The conquering of territory is actually handled very well in the game, and seeing Blighter red peel away from the map is immensely satisfying, effectively pulling at my usually latent completionist compulsions, making me want to keep going. “Just one more mission” is something I often found myself saying. You do have to question how much Jacob and Evie are actually helping these people by moving them from the rule of one gang to another, but they’re changing from evil red costumes to infinitely more positive green ones so that’s okay, right?
Another thing that hasn’t really changed is the persistence of the glitches and control issues. They’re not quite as extensive as Unity, which is great, but they’re present enough that I often found myself huffing in frustration, whether because a character had completely disappeared whilst I was fighting or talking to them, or because I’d pressed for one of the circle button’s many functions and gotten a different one. That said, the problems have noticably lessened and I’m happy with that.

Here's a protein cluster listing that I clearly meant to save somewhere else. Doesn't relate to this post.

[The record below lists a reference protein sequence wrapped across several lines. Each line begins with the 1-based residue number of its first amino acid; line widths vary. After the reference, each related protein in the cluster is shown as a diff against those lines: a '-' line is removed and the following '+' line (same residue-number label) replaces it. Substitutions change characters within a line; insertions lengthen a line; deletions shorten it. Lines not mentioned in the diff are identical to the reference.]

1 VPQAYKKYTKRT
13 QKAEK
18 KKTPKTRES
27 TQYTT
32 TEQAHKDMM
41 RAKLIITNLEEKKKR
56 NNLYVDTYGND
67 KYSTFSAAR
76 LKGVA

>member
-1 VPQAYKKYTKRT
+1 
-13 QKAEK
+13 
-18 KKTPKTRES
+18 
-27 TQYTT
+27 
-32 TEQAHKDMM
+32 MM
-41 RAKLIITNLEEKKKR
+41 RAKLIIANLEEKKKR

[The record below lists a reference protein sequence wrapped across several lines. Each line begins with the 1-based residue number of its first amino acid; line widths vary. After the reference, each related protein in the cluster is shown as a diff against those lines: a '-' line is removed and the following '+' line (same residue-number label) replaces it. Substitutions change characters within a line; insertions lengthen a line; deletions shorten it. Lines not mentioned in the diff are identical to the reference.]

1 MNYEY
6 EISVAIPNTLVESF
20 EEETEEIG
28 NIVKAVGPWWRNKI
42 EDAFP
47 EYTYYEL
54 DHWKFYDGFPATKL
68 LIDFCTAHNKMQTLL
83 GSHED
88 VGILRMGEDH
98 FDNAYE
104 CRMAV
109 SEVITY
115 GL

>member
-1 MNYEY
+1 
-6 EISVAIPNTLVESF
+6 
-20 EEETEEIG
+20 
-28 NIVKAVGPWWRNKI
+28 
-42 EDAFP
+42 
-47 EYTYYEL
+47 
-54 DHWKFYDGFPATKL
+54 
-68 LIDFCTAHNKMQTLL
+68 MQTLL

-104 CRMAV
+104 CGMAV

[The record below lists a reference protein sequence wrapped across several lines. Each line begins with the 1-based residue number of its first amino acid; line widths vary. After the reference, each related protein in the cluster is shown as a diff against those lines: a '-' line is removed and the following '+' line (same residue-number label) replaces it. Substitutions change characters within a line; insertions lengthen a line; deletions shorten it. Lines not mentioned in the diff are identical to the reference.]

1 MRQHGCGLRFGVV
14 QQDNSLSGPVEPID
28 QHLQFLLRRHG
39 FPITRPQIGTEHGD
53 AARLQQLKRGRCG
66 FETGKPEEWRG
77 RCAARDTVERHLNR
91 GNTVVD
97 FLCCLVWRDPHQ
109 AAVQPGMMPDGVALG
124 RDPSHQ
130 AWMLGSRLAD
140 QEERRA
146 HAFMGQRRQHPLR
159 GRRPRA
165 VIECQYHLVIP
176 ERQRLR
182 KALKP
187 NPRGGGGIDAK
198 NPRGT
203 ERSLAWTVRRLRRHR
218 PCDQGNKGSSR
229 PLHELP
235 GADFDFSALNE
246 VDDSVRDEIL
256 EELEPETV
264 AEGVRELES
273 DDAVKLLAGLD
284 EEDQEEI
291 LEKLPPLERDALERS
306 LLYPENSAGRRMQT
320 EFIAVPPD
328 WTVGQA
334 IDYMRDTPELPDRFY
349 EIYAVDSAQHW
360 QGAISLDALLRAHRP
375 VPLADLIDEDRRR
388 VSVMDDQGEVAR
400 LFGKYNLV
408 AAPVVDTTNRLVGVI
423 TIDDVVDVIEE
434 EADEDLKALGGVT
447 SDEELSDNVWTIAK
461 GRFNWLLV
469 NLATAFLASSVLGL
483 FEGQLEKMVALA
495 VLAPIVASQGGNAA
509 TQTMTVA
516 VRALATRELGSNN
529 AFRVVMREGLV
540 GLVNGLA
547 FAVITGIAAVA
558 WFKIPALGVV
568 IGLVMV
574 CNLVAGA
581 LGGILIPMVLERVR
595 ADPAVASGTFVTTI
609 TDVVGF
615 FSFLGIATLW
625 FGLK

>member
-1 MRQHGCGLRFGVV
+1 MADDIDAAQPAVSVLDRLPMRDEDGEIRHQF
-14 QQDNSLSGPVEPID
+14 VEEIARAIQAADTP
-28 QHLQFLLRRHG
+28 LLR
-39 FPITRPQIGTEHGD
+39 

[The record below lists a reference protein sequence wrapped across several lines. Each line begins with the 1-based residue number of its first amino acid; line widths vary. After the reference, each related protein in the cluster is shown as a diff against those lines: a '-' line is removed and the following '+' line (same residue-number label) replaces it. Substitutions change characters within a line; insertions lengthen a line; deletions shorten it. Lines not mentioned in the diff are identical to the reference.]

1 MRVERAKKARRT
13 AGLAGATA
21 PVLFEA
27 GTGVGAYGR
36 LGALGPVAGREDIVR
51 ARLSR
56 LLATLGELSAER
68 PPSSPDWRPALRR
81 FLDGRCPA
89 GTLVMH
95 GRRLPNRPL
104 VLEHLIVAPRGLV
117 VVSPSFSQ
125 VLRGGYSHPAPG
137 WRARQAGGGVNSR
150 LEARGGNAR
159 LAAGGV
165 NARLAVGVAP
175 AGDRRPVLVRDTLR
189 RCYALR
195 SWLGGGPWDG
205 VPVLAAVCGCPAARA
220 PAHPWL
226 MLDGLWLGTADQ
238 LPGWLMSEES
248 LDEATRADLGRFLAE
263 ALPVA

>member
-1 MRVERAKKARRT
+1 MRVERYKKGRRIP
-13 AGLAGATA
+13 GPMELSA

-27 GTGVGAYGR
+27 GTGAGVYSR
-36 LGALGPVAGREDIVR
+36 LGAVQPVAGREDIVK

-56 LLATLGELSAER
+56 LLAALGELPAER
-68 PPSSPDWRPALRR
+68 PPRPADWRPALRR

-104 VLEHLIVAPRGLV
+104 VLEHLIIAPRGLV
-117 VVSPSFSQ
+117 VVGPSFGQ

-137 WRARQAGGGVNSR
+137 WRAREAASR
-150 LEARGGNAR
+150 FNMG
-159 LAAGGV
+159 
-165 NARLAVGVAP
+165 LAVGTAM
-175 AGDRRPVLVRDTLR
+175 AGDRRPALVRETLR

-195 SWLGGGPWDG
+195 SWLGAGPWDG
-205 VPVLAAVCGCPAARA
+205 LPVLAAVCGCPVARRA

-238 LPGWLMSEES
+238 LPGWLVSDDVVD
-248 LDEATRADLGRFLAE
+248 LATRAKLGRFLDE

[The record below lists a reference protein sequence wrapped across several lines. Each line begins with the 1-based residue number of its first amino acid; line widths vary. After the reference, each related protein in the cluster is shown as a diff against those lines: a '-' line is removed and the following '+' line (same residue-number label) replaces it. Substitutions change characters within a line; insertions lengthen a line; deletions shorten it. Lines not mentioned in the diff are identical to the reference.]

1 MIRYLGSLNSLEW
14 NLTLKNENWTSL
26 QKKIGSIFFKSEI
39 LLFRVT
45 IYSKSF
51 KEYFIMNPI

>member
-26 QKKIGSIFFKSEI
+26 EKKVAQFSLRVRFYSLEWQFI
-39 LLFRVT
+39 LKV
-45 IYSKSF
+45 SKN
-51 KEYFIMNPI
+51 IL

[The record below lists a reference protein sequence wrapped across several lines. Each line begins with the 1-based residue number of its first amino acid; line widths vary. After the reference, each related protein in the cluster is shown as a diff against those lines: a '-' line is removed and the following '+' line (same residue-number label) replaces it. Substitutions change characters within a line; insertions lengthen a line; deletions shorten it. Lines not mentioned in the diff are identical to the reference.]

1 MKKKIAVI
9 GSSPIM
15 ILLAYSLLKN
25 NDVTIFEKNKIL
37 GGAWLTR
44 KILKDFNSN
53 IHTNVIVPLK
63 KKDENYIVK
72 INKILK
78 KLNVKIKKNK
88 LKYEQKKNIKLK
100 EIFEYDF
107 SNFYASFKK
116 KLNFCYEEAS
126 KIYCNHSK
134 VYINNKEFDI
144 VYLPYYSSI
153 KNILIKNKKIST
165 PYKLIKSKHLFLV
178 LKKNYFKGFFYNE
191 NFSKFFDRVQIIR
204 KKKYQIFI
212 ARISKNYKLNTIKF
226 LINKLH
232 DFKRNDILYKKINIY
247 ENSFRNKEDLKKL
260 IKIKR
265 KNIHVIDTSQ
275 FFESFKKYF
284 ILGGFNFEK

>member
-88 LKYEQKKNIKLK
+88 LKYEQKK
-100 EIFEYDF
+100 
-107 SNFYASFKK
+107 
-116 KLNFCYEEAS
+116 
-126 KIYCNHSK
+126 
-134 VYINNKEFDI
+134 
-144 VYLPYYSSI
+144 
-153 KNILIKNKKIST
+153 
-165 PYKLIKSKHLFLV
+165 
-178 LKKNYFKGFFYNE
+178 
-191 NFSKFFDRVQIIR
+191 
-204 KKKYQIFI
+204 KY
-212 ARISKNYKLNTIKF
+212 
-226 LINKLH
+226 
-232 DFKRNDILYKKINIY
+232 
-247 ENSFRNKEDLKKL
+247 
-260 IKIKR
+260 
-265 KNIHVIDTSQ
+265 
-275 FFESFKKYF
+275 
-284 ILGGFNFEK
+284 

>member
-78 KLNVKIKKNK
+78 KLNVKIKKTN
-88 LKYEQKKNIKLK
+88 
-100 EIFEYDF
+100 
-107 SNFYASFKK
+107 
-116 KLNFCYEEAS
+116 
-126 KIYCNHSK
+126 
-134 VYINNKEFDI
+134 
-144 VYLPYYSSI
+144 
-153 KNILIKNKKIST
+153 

If Unity left you feeling cold, don’t immediately disregard Syndicate because it’s definitely got a lot to offer. Great characters, enjoyable missions, horses and carts (that you will try and drift, I’m telling you now), and a world that’s a pleasure to explore. It’s definitely got its flaws, but this is the most satisfied I’ve felt with an Assassin’s Creed game in quite a while.
Assassin’s Creed Syndicate is available now on Playstation 4, Xbox One, and PC. Our review copy was provided by Ubisoft for Playstation 4.
Main Image © Ubisoft